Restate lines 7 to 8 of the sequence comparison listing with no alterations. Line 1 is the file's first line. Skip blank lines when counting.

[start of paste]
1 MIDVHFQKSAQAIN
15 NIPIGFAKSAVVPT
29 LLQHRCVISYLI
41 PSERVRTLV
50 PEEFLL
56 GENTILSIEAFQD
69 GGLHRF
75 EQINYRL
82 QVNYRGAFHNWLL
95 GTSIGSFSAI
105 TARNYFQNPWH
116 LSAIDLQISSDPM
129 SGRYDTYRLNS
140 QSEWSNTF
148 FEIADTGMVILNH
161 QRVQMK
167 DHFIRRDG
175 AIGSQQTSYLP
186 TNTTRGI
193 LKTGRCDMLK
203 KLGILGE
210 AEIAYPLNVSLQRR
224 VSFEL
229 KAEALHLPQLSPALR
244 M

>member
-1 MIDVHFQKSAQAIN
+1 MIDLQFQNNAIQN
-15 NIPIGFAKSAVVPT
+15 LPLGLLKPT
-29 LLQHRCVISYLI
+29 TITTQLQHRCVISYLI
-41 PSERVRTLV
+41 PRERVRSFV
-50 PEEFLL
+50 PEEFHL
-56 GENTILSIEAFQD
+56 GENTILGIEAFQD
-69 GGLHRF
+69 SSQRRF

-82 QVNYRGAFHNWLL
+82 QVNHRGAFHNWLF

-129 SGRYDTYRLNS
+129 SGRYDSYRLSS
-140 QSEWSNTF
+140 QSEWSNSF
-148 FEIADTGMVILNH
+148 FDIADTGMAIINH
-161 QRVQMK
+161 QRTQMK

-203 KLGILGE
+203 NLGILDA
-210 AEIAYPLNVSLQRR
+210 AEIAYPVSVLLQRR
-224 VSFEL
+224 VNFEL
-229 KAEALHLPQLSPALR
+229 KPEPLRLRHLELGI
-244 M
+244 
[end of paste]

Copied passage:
69 GGLHRF
75 EQINYRL